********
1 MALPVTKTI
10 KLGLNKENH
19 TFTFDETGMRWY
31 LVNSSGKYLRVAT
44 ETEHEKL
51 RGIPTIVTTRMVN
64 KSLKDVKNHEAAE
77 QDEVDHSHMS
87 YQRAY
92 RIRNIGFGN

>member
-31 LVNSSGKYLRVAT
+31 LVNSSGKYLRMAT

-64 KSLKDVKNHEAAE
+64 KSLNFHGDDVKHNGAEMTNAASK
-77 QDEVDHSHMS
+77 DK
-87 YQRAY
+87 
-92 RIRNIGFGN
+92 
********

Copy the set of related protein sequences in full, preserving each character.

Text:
1 MALPVTKTI
10 KLGLNKENH
19 TFTFDETGMRWY
31 LVNSSGKYLRVAT
44 ETEHEKL
51 RGIPTIVTTRMVN
64 KSLKDVKNHEAAE
77 QDEVDHSHMS
87 YQRAY
92 RIRNIGFGN

>member
-31 LVNSSGKYLRVAT
+31 LVNSSGKYLRMAT

-64 KSLKDVKNHEAAE
+64 KSLNFHGDDVKHNGAEMTNAASK
-77 QDEVDHSHMS
+77 DK
-87 YQRAY
+87 
-92 RIRNIGFGN
+92 